In the aesthetics department, the multiremote gained some points with its sleek looks.  However, in the functional department, it is disappointing to report that the multiremote has failed to perform what it is supposed to do – to create convenience for the rider.  The natural expectation from any rider of the multiremote is that it should be able to execute basic functions without using the iPhone.  But having to take out the iPhone to verify if the adjustments had been correctly made is suggestive that there are significant design flaws for the multiremote.  Given the fact that many smartphones users are from the Android camp, the lack of the O-Synce App in the Google Play Store only serves to inhibit the flexibility of the multiremote.

Keen buyers of the multiremote are advised to carry out some market comparison and decide if there are products which fare better than the multiremote.  For music lovers, it would be a safer bet to invest in a pair of Bluetooth sports-grade headphones from Sennheiser or BlueAnt.  For the rest of us, it might be a better idea to purchase an iPhone mounting device and erect our iPhones on the handle-bar.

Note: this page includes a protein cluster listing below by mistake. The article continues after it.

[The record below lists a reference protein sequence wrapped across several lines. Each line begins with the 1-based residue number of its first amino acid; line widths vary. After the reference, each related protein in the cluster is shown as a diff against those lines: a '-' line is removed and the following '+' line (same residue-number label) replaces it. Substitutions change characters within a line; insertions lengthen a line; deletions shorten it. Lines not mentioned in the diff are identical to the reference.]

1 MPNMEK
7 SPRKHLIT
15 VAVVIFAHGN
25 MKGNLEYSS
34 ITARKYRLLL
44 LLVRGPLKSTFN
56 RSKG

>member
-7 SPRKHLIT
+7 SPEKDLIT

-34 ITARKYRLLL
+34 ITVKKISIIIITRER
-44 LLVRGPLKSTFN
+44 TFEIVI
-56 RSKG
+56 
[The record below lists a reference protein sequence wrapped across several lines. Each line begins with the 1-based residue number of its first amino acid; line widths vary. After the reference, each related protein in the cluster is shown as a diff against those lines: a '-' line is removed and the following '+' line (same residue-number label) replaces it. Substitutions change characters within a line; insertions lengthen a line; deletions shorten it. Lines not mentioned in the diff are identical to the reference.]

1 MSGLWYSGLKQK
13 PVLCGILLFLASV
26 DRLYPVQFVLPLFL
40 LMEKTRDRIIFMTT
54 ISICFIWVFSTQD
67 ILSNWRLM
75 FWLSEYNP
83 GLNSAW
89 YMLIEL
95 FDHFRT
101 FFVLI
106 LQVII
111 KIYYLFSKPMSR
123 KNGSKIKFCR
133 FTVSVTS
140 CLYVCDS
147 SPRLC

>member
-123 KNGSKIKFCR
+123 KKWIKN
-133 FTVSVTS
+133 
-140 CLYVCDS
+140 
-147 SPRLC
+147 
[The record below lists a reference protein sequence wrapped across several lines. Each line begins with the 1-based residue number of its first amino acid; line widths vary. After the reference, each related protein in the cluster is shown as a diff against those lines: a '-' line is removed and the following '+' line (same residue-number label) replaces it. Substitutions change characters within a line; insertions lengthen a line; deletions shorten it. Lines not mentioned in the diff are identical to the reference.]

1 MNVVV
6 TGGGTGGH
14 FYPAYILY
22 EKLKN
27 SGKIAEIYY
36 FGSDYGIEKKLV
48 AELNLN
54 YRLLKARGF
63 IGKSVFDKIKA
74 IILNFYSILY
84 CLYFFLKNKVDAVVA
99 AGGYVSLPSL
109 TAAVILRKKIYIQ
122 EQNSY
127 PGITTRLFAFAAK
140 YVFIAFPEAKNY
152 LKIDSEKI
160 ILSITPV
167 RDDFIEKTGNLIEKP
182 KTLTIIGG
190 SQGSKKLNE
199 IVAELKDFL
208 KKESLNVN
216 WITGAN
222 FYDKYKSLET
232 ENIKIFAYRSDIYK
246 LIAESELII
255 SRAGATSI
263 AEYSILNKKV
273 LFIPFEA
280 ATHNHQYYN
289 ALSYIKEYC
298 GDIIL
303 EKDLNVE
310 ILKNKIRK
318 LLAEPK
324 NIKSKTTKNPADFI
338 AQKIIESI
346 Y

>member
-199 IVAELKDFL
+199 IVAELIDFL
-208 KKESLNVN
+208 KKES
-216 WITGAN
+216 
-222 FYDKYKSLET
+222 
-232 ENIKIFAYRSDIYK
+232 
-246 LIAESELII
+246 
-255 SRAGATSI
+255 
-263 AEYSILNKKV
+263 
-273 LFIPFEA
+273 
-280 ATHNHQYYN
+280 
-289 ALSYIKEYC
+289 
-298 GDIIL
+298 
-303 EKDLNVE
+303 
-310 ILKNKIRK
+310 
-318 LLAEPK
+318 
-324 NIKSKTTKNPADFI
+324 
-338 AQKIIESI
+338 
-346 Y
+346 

O-Synce coachsmart

Sportsmen, serious and recreational alike, are always looking at maximising resources to improve on their trainings.  When it comes to using new equipment, this means that they do not want to spend too much time on learning about an equipment.  Sportsmen want something that not only allows them to manage their training regimes, but one that is easy to learn and use.  In an attempt to meet such needs, O-Synce introduced the coachsmart, the world’s first bike computer that is touted to be able to connect any ANT+ devices to your smartphone.

According to the specifications in the O-Synce website, the coachsmart has the ability to act as the mirror of your smartphone and bridge itself to any device with Bluetooth 4.0.  O-Synce also touted the coachsmart’s capability as a standalone bicycle computer which is able to display three key information groups on the (1) bike’s speed, (2) rider’s heart rate, cadence and (3) power output,distance and time clocked.

First Look and Feel